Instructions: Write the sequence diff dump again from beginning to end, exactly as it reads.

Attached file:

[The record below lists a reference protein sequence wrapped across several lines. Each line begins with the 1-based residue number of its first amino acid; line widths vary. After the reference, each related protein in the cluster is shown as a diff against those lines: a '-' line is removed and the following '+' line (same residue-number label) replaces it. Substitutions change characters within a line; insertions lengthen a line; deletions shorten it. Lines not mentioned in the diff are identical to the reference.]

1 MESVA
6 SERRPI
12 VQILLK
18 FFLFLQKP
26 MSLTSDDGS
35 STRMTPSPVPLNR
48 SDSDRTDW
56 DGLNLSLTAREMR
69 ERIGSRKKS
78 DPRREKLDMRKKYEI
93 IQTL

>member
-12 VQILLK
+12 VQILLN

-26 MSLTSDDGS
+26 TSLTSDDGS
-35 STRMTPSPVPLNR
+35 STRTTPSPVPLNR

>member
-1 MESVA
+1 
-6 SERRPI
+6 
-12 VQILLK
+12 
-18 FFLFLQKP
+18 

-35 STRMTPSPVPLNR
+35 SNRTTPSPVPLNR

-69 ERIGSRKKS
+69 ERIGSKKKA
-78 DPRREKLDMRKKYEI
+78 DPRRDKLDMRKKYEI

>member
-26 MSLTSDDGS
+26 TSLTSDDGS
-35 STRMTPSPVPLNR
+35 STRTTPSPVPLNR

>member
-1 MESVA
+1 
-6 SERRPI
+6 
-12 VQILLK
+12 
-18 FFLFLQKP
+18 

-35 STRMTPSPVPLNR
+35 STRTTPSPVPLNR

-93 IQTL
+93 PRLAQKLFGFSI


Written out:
[The record below lists a reference protein sequence wrapped across several lines. Each line begins with the 1-based residue number of its first amino acid; line widths vary. After the reference, each related protein in the cluster is shown as a diff against those lines: a '-' line is removed and the following '+' line (same residue-number label) replaces it. Substitutions change characters within a line; insertions lengthen a line; deletions shorten it. Lines not mentioned in the diff are identical to the reference.]

1 MESVA
6 SERRPI
12 VQILLK
18 FFLFLQKP
26 MSLTSDDGS
35 STRMTPSPVPLNR
48 SDSDRTDW
56 DGLNLSLTAREMR
69 ERIGSRKKS
78 DPRREKLDMRKKYEI
93 IQTL

>member
-12 VQILLK
+12 VQILLN

-26 MSLTSDDGS
+26 TSLTSDDGS
-35 STRMTPSPVPLNR
+35 STRTTPSPVPLNR

>member
-1 MESVA
+1 
-6 SERRPI
+6 
-12 VQILLK
+12 
-18 FFLFLQKP
+18 

-35 STRMTPSPVPLNR
+35 SNRTTPSPVPLNR

-69 ERIGSRKKS
+69 ERIGSKKKA
-78 DPRREKLDMRKKYEI
+78 DPRRDKLDMRKKYEI

>member
-26 MSLTSDDGS
+26 TSLTSDDGS
-35 STRMTPSPVPLNR
+35 STRTTPSPVPLNR

>member
-1 MESVA
+1 
-6 SERRPI
+6 
-12 VQILLK
+12 
-18 FFLFLQKP
+18 

-35 STRMTPSPVPLNR
+35 STRTTPSPVPLNR

-93 IQTL
+93 PRLAQKLFGFSI